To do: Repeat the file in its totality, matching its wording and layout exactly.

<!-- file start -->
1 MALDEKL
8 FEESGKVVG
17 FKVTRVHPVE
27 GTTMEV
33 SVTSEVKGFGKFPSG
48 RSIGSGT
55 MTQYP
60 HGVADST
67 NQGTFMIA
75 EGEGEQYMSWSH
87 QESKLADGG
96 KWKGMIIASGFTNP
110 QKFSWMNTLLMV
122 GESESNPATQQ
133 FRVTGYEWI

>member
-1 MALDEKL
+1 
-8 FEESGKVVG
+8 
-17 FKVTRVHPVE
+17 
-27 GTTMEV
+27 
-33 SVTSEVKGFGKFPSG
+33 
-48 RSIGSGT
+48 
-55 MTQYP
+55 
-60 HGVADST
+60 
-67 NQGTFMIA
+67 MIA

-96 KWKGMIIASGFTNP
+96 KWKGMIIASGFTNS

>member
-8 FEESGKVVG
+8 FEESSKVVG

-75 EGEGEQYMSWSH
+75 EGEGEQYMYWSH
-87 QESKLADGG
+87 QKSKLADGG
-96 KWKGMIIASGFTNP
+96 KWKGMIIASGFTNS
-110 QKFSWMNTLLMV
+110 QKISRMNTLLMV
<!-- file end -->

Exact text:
1 MALDEKL
8 FEESGKVVG
17 FKVTRVHPVE
27 GTTMEV
33 SVTSEVKGFGKFPSG
48 RSIGSGT
55 MTQYP
60 HGVADST
67 NQGTFMIA
75 EGEGEQYMSWSH
87 QESKLADGG
96 KWKGMIIASGFTNP
110 QKFSWMNTLLMV
122 GESESNPATQQ
133 FRVTGYEWI

>member
-1 MALDEKL
+1 
-8 FEESGKVVG
+8 
-17 FKVTRVHPVE
+17 
-27 GTTMEV
+27 
-33 SVTSEVKGFGKFPSG
+33 
-48 RSIGSGT
+48 
-55 MTQYP
+55 
-60 HGVADST
+60 
-67 NQGTFMIA
+67 MIA

-96 KWKGMIIASGFTNP
+96 KWKGMIIASGFTNS

>member
-8 FEESGKVVG
+8 FEESSKVVG

-75 EGEGEQYMSWSH
+75 EGEGEQYMYWSH
-87 QESKLADGG
+87 QKSKLADGG
-96 KWKGMIIASGFTNP
+96 KWKGMIIASGFTNS
-110 QKFSWMNTLLMV
+110 QKISRMNTLLMV